There is a clear moral case for slavery reparations, but there’s unlikely to be any agreement on the process, says Joseph Kelly

The lone workman who climbed his ladder this week to put the finishing touches to the new stained-glass panels in the church of St Mary Redcliffe in Bristol attracted little attention, but it may have been a defining moment in both ecclesiastical and political history.

St Mary Redcliffe, or The Church of St Mary the Virgin as it is known formally, is an outstanding example of English Gothic architecture and grade I listed building that is often confused by tourists for Bristol cathedral. It also comes pretty high on those fanciful lists you sometimes see of ‘Catholic churches we’d really like back’.

Along with the nearby Bristol Cathedral, both churches have spent the past two years dealing with demands to remove stained-glass panelling that was erected in tribute to local 17th-century slave trader Edward Colston (1613-1721). The wealthy Bristolian’s role in the notorious trade attracted global attention in 2020 when civil rights protestors hauled his statue from its plinth and dumped the bronze effigy into Bristol harbour.

Within days, the statue of another slave trader, Robert Milligan, who owned 526 slaves in Jamaica, was removed from outside the Museum of London Docklands and Liverpool University also agreed to rename a student hall of residence named after former prime minister William Gladstone, who opposed abolition in the 1830s (but later called slavery “the foulest crime”). Thousands of Black Lives Matter protesters, backed by Oxford city council, also called for the removal of a memorial in Oriel College to British imperialist Cecil Rhodes, who supported apartheid-style measures in southern Africa.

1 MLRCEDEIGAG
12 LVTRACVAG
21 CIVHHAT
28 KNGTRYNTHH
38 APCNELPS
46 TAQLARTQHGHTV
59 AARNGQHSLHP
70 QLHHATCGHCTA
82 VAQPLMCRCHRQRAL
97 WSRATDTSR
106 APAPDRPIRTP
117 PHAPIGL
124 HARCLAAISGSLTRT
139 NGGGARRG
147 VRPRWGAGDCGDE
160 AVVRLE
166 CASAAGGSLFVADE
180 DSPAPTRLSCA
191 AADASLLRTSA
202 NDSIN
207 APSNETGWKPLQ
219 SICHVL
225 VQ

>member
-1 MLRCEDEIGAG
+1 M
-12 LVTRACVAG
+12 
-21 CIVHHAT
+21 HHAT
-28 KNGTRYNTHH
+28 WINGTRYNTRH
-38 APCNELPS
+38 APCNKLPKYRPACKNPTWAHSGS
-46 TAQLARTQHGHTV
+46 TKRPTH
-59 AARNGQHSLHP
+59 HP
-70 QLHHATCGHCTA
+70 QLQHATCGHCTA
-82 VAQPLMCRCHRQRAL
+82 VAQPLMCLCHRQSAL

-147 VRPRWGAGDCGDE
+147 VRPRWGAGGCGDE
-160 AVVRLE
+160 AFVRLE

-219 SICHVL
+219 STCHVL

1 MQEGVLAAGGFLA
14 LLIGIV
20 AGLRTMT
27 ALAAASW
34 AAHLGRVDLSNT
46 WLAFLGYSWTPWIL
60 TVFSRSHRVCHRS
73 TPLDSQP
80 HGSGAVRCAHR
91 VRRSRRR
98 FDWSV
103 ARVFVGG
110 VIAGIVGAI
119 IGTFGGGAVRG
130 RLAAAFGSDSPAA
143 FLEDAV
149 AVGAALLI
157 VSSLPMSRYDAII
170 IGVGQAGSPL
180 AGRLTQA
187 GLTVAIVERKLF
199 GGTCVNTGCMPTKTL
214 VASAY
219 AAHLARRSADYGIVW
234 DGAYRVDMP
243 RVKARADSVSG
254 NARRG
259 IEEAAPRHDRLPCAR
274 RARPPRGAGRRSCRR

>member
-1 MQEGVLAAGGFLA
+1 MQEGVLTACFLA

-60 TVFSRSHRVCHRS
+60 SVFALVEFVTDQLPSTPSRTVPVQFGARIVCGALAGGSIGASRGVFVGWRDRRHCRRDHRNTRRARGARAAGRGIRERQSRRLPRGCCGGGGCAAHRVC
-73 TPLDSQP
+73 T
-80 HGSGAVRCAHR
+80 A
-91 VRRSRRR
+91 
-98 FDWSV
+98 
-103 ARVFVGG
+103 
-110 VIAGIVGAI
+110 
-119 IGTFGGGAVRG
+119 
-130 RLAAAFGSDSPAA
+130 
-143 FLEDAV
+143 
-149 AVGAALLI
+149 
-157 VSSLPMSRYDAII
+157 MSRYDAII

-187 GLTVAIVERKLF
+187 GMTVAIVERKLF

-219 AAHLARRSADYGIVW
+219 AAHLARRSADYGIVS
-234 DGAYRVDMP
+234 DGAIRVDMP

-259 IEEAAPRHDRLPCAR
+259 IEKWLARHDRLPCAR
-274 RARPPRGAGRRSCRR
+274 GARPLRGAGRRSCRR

Back at St Mary Redcliffe, it has been argued for some time that the stained-glass panels celebrating Colston were incongruous and might have to go, but the toppling of his statue and subsequent national protests made the task unavoidable.

Pic: Removal of the Colston panels in Bristol Cathedral (with permission of Bristol Cathedral)

History reminds us that Colston knew about yet disregarded the deaths of thousands of African slaves when he was an investor and, eventually, deputy governor of the Royal Africa Company. The company’s records show that during his 12 year involvement with the company it embarked 84,500 Africans to work the American and Caribbean estates. However, recent studies indicate that only 65,200 disembarked, with 19,300 deaths at sea, nearly a quarter of the human cargo. Meanwhile Colston’s personal fortune grew by the modern  equivalent of £5 million-£50 million, depending on how comparison is made.

Understandably, the Colston window in St Mary’s – with its motto of Go, Thou, and do likewise (Luke 10.37), from the parable of the Good Samaritan, could hardly be justified adorning a house of God. As the Bristol Diocesan Chancellor, the Revd and Worshipful Justin Gau put it:  “I am . . . satisfied that the work and mission of the church are being hindered by the presence of the window.”

St Mary’s removed the Colston panes and replaced them with temporary plain glass, whilst it launched a competition for the design of the replacements. Entries came in from across the UK and the winning design was submitted by Ealish Swift, a Bristol-based junior doctor. Of the four new panels now in place, the first depicts Jesus calming the raging seas of the Middle Passage on a Bristol ship during the transatlantic slave trade; another celebrates the Bristol Bus Boycott in 1963, with Jesus among the protesters; a third depicts a diverse group of “neighbours” with the Suspension Bridge in the background; and, in the fourth, Jesus is depicted as a child refugee fleeing to Egypt in an inflatable raft.

“My design draws from the deep and complex history of Bristol, from atrocities of the past to modern-day concerns, to remind us of the journeys of our neighbours and how we have come to be together at this moment, looking forwards towards a shared future,” said Ms Swift.

“Jesus is depicted as multiple ethnicities to counter the Anglo-centric narrative of ‘white Jesus’, and running water flows between the panels to centre the designs in the sea-port city of Bristol.”